1979 Seventh Edition It was a "improvement over all preceding and following Unices" [Bourne]. It had C, UUCP and the Bourne shell. It was ported to the VAX and the kernel was more than 40 Kilobytes (K).

1980 Xenix Microsoft introduces Xenix. 32V and 4BSD introduced.

1982 System III AT&T's UNIX System Group (USG) release System III, the first public release outside Bell Laboratories. SunOS 1.0 ships. HP-UX introduced. Ultrix-11 Introduced.

1983 System V Computer Research Group (CRG), UNIX System Group (USG) and a third group merge to become UNIX System Development Lab. AT&T announces UNIX System V, the first supported release. Installed base 45,000.

1984 4.2BSD University of California at Berkeley releases 4.2BSD, includes TCP/IP, new signals and much more. X/Open formed.

1984 SVR2 System V Release 2 introduced. At this time there are 100,000 UNIX installations around the world.

1986 4.3BSD 4.3BSD released, including internet name server. SVID introduced. NFS shipped. AIX announced. Installed base 250,000.

1987 SVR3 System V Release 3 including STREAMS, TLI, RFS. At this time there are 750,000 UNIX installations around the world. IRIX introduced.

1988 POSIX.1 published. Open Software Foundation (OSF) and UNIX International (UI) formed. Ultrix 4.2 ships.

1989 AT&T UNIX Software Operation formed in preparation for spinoff of USL. Motif 1.0 ships.

1989 SVR4 UNIX System V Release 4 ships, unifying System V, BSD and Xenix. Installed base 1.2 million.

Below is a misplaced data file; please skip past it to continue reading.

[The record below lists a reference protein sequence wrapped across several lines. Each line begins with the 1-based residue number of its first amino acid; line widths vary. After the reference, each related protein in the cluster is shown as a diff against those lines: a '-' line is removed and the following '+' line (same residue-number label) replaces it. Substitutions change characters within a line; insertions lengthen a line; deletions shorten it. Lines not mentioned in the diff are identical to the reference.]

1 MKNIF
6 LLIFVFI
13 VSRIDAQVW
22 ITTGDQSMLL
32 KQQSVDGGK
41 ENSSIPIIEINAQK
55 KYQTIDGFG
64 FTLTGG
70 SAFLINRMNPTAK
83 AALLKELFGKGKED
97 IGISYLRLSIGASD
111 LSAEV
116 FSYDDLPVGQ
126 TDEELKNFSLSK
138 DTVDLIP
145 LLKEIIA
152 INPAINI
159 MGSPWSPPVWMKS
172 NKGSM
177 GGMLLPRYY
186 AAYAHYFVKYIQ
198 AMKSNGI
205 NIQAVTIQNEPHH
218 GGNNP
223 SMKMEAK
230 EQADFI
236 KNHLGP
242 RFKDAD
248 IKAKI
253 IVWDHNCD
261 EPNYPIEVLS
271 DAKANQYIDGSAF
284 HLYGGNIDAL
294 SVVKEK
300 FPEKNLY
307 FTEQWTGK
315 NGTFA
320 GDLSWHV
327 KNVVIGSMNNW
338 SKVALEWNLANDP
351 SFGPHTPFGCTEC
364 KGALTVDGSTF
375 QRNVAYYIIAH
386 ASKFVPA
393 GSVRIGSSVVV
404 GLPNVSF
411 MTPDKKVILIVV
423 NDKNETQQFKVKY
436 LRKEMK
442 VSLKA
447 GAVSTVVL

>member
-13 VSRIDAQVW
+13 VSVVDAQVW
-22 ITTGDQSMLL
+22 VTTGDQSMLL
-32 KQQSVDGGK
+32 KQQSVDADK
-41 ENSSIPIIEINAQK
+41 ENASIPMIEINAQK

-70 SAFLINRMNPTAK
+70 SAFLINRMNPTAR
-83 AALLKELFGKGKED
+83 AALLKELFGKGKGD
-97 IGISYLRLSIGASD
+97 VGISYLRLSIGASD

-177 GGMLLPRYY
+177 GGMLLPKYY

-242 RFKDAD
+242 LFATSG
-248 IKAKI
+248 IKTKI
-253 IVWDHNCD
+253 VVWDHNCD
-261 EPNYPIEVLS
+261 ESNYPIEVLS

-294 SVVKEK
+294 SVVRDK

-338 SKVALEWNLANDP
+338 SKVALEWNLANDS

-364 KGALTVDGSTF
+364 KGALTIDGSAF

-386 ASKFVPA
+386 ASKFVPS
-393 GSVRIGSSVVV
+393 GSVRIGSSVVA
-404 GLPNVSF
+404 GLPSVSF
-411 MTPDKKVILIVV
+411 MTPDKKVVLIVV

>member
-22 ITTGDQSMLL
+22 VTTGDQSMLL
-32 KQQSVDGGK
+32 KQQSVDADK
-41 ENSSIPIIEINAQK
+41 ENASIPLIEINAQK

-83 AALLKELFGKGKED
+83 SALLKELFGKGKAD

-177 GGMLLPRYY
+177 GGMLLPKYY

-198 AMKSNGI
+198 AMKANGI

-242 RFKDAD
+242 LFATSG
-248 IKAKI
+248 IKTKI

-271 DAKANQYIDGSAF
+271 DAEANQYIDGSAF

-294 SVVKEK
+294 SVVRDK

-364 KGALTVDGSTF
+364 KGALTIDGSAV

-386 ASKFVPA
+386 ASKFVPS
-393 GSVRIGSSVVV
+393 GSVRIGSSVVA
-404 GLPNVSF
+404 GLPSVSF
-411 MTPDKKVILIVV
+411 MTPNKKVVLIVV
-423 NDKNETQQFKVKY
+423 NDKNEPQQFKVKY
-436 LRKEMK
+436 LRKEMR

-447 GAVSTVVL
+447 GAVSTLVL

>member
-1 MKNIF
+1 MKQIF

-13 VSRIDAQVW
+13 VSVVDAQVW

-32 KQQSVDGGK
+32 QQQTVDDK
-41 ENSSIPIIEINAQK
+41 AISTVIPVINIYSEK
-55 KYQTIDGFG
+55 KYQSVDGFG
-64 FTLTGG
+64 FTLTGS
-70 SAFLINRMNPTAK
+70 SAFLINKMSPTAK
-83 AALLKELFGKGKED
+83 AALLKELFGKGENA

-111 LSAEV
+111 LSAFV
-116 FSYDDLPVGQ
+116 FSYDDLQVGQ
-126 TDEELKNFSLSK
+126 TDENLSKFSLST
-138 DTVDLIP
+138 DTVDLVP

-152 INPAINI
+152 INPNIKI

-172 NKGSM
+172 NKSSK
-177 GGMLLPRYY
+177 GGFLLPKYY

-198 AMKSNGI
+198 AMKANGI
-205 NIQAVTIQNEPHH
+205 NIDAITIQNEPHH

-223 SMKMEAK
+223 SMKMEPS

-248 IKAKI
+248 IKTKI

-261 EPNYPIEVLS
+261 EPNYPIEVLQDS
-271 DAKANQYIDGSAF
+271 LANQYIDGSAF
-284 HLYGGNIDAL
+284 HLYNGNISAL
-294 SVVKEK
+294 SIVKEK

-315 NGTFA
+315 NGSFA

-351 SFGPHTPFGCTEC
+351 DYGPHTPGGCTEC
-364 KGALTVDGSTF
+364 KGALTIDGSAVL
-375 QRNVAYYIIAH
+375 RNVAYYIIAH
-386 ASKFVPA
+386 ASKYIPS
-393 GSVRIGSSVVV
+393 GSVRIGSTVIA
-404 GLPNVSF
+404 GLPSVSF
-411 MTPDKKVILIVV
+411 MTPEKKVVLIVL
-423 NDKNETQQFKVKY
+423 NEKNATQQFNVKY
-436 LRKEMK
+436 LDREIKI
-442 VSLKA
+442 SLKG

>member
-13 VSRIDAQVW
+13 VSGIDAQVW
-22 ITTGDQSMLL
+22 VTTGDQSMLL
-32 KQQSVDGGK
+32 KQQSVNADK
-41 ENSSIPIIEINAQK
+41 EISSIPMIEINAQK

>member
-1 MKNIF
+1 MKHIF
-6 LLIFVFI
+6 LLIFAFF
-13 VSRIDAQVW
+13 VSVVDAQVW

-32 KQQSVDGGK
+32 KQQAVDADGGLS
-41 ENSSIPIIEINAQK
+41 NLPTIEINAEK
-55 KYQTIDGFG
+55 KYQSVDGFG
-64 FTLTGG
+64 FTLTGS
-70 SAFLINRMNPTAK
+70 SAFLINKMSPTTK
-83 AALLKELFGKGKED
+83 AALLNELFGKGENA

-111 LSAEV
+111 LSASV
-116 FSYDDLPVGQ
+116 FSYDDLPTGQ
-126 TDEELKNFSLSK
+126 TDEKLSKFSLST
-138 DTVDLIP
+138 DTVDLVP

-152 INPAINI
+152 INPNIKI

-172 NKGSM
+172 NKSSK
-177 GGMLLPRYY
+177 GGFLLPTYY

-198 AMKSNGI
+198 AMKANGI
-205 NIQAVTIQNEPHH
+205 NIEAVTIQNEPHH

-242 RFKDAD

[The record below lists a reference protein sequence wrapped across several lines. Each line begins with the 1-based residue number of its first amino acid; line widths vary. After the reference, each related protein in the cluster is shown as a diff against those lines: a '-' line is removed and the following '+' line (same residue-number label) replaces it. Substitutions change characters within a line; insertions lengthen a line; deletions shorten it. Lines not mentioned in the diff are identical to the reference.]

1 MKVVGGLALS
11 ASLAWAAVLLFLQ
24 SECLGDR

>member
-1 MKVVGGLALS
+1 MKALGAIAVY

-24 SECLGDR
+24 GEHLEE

1990 XPG3 X/Open launches XPG3 Brand. OSF/1 debuts. (Plan 9 from Bell Labs ships.)

1991 UNIX System Laboratories (USL) becomes a company - majority-owned by AT&T. Linus Torvalds commences Linux development. Solaris 1.0 debuts.

1992 SVR4.2 USL releases UNIX System V Release 4.2 (Destiny). October - XPG4 Brand launched by X/Open. December 22nd Novell announces intent to acquire USL. Solaris 2.0 ships.

1993 4.4BSD 4.4BSD the final release from Berkeley. June 16 Novell acquires USL

Late 1993 SVR4.2MP

Novell transfers rights to the "UNIX" trademark and the Single UNIX Specification to X/Open. COSE initiative delivers "Spec 1170" to X/Open for fasttrack.

In December Novell ships SVR4.2MP , the final USL OEM release of System V

1994 Single UNIX Specification BSD 4.4-Lite eliminated all code claimed to infringe on USL/Novell. As the new owner of the UNIX trademark, X/Open introduces the Single UNIX Specification (formerly Spec 1170), separating the UNIX trademark from any "actual code" stream.

Plan 9 demonstrated that an integral concept of Unix—that every system interface could be represented as a set of files—could be successfully implemented in a modern distributed system. Some features from Plan 9, like the UTF-8 character encoding of Unicode, have been implemented in other operating systems, although UNSUCCESSFULLY as X11 has no Unicode support!


Re: It's all about the history!

You should all be using IX not XII

9 IX 10-1

10 X 10

11 XI 10+1

12 XII 10+1+1